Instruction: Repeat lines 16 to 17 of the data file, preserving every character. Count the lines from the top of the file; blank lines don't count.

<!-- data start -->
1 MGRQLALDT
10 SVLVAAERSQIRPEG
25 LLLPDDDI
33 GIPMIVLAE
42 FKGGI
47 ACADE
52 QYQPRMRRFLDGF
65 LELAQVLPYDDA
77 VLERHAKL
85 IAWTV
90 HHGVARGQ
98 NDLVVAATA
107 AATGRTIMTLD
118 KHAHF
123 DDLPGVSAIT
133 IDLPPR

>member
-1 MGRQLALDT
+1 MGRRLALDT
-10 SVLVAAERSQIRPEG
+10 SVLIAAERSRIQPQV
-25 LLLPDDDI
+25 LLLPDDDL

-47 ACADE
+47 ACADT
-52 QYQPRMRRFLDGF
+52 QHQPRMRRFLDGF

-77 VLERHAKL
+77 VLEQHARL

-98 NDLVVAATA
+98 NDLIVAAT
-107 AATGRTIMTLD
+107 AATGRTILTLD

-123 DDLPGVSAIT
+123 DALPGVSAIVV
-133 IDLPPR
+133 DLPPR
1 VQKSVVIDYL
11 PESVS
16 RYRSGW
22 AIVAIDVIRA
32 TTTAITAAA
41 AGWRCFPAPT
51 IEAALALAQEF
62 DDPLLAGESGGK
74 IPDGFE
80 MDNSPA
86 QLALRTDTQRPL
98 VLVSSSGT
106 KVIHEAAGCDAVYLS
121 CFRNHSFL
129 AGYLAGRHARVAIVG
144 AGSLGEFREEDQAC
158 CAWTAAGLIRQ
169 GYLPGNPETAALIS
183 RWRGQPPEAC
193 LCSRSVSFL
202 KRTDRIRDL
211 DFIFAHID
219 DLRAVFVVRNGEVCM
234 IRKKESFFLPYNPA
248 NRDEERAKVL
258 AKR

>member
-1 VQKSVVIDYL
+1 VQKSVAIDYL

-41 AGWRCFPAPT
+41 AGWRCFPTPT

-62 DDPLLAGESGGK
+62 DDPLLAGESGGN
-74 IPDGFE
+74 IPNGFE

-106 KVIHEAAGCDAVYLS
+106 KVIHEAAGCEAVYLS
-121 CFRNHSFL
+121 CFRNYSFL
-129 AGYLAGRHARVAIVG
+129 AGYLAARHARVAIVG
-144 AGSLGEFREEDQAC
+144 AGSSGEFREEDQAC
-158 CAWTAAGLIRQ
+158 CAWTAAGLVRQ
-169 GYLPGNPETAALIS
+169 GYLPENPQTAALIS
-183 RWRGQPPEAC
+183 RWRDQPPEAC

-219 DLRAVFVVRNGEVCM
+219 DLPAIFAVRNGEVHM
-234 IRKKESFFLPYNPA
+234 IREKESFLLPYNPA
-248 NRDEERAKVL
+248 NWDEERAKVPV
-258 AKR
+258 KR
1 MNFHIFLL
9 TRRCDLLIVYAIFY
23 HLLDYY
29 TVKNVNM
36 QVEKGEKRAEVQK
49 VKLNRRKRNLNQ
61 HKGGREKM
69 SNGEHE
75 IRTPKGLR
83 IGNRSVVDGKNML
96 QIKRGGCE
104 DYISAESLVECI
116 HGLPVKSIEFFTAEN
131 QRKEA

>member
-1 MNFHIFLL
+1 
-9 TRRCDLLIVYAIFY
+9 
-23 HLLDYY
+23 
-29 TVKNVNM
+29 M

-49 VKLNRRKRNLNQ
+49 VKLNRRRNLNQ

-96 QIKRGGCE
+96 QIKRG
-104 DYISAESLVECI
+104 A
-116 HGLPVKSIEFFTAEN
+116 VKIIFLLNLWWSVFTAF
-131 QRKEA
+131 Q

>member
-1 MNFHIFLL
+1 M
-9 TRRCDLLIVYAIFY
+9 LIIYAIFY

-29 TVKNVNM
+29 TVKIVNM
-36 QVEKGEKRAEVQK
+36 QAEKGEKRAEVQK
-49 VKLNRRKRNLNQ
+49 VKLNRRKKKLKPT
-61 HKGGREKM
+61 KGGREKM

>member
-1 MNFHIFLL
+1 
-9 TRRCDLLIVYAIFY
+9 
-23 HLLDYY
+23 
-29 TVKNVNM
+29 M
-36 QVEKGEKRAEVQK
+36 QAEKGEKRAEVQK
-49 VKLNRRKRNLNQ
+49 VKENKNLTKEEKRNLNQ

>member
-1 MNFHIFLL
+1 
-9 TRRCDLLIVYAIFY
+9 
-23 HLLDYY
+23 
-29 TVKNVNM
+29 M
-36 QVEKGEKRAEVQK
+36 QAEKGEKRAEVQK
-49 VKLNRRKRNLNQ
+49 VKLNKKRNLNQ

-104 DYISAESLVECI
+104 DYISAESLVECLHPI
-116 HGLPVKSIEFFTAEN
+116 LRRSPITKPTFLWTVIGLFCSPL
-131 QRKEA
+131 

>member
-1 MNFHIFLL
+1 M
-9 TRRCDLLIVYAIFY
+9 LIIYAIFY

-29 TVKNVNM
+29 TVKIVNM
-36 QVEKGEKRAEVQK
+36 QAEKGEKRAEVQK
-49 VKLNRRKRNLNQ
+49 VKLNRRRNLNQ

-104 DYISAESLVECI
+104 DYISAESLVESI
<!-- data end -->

133 IDLPPR

>member